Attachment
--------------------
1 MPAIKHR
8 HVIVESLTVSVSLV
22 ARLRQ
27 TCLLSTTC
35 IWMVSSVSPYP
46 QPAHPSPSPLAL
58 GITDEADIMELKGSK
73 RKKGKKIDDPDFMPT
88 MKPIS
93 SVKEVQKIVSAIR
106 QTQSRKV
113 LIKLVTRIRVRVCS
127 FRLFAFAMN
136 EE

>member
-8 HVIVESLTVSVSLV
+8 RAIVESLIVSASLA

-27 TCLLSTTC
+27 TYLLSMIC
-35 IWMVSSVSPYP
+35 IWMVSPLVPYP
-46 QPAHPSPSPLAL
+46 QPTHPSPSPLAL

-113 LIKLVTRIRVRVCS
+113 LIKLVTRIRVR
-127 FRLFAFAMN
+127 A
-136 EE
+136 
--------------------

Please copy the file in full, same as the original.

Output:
1 MPAIKHR
8 HVIVESLTVSVSLV
22 ARLRQ
27 TCLLSTTC
35 IWMVSSVSPYP
46 QPAHPSPSPLAL
58 GITDEADIMELKGSK
73 RKKGKKIDDPDFMPT
88 MKPIS
93 SVKEVQKIVSAIR
106 QTQSRKV
113 LIKLVTRIRVRVCS
127 FRLFAFAMN
136 EE

>member
-8 HVIVESLTVSVSLV
+8 RAIVESLIVSASLA

-27 TCLLSTTC
+27 TYLLSMIC
-35 IWMVSSVSPYP
+35 IWMVSPLVPYP
-46 QPAHPSPSPLAL
+46 QPTHPSPSPLAL

-113 LIKLVTRIRVRVCS
+113 LIKLVTRIRVR
-127 FRLFAFAMN
+127 A
-136 EE
+136 